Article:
Five practical steps to effective office energy management

Cutting office energy consumption is one of the easiest and most cost-effective ways of reducing your carbon footprint. Caroline Hand looks at practical steps businesses can take to achieve this.

According to Resource Efficient Scotland, no-cost and low-cost improvements can reduce energy usage by around 20%. Despite this fact, many businesses are still not taking advantage of simple energy-saving opportunities.

The typical energy consumption in an office can often be almost twice the level of good practice — meaning that you could be paying twice as much as you need to for your energy. For example, in a standard air-conditioned office, the typical gas and oil consumption is 178 kWh/m3, compared with good practice of 97 kWh/m3. A similar office typically uses 226 kWh/m3 of electricity while good practice use is only 128 kWh/m3, according to Resource Efficient Scotland’s Green Office Guide.

So what are the steps to effective energy management?

1. Gain senior management commitment

As with any environmental initiative, the first step is to obtain the commitment of senior management.

A good strategy would be to:

  • present a business case by establishing the energy costs

  • find out what was paid for all the company’s energy sources over the previous year

  • relate the savings of a small reduction in energy costs to the equivalent increase in sales that would have the same impact on the bottom line.

A committed member of senior management will be able to explain the reasoning behind good energy management practices to colleagues. They will also have the authority to convey the need for economic operation of the facilities to reduce wasteful energy consumption.

2. Assess the current position

You will need to establish a benchmark quantifying your current energy consumption. Gather data on energy usage from suppliers’ invoices and meter readings. Resource Efficient Scotland’s website provides a free template to record your data and present it as a graph.

Next, undertake a benchmarking exercise by comparing your data with figures from previous months and years, and against national norms. For many buildings, there are definitive figures that can act as key performance indicators. (See Monitoring and Targeting[ topic.) Comparisons between weekends and weekdays, and between day and night usage, can show whether equipment is left running when the facilities are supposedly shut down. Identifying the sources of out-of-hours consumption that are not essential can provide immediate savings. (Security lighting and cameras, for example, would be considered essential.)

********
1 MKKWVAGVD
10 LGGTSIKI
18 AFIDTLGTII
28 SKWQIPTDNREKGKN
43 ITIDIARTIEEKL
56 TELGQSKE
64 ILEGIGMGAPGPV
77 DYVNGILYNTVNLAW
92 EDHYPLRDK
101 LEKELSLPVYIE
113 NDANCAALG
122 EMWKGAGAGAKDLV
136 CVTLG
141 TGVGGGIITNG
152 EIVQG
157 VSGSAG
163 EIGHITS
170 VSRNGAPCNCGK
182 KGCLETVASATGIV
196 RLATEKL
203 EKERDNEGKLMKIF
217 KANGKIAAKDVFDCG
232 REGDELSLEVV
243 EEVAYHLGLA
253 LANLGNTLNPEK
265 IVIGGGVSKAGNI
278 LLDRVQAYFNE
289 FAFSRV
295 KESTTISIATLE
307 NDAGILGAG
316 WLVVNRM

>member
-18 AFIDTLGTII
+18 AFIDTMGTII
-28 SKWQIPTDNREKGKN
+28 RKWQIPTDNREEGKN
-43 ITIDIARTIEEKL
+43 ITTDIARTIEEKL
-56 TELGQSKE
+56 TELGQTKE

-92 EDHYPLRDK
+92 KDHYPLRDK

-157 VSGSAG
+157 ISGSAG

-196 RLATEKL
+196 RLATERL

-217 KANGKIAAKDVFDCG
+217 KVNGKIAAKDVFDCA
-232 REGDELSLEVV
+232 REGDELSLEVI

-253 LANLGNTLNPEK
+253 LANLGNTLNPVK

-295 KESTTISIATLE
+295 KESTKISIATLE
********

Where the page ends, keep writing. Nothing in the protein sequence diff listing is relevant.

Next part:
Heating and cooling energy consumption can be graphed and compared to prevailing weather conditions. The standard benchmarks in this area are known as “degree days” and are available for general heating, hospital heating and air-conditioning applications. Guidance on the use of degree days plus regional information is provided in the Monitoring and Targeting[ topic.

3. Calculate your emissions

The basic rule is to take the “kilowatt hours consumed” figure for the period and multiply it by an emissions factor. Consult and use the latest emissions factors available from Defra for emissions reporting. This data can also be used to produce the basic benchmark of energy consumed per unit floor area.

Normally, the area to be entered is known as the “net treated area” and this represents the inside floor area of the building. If the building is multi-storey, the footprint of the net treated area at ground floor is multiplied by the number of floors. Usually, unheated spaces, such as underground car parks, stores and roof spaces are not included. An estimate of the net treated area can be obtained by taking the overall building extremities and then multiplying the resultant area by 0.9 to obtain the rough internal floor area.

4. Identify appropriate energy-saving solutions